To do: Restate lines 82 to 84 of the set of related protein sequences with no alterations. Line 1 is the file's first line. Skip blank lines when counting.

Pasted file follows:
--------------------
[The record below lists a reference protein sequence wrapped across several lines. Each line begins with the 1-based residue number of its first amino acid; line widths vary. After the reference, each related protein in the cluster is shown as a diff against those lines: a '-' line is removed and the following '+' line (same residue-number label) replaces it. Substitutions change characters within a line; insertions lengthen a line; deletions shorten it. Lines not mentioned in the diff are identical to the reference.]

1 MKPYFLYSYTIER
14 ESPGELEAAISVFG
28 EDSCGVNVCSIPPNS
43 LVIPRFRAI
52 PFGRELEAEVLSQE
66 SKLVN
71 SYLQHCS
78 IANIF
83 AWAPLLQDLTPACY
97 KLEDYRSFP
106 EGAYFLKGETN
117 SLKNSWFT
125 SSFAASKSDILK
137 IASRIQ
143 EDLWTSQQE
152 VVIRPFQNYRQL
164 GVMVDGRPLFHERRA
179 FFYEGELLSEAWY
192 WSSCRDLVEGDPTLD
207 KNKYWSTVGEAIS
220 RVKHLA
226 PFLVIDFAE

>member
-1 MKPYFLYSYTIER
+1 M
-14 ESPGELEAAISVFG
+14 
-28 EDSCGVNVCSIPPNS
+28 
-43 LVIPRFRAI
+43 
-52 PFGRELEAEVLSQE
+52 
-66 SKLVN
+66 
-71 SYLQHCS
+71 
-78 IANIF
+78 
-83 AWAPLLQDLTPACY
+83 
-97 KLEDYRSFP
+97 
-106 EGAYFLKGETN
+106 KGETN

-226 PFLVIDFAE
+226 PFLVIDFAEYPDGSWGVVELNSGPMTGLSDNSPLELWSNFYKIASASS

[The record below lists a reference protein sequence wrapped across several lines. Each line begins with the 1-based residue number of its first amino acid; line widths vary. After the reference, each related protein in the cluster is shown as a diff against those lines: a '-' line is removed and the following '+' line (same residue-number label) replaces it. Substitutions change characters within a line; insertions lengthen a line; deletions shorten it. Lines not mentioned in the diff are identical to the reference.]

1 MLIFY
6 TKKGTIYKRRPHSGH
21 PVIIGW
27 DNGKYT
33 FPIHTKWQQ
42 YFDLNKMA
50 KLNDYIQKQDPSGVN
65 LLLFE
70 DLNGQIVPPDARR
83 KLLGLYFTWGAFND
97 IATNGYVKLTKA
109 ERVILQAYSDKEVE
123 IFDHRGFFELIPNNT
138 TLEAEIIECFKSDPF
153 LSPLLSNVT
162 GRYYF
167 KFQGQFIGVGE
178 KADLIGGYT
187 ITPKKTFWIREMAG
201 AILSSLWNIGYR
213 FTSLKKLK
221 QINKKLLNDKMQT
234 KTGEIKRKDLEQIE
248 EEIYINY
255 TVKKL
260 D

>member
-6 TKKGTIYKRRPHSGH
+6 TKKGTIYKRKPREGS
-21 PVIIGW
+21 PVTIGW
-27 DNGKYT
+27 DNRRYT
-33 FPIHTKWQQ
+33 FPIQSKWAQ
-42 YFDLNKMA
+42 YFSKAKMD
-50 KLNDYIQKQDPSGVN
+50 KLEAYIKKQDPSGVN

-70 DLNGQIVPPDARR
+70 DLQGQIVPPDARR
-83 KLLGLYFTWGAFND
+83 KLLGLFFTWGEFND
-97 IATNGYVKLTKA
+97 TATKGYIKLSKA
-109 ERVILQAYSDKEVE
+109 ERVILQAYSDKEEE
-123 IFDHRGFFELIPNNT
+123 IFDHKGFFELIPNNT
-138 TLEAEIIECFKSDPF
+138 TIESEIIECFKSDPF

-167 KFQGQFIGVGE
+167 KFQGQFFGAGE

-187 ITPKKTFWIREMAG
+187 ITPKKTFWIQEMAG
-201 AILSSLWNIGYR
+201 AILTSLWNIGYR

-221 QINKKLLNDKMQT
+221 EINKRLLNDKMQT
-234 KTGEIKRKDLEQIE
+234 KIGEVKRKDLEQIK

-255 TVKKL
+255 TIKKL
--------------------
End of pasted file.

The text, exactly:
+27 DNRRYT
-33 FPIHTKWQQ
+33 FPIQSKWAQ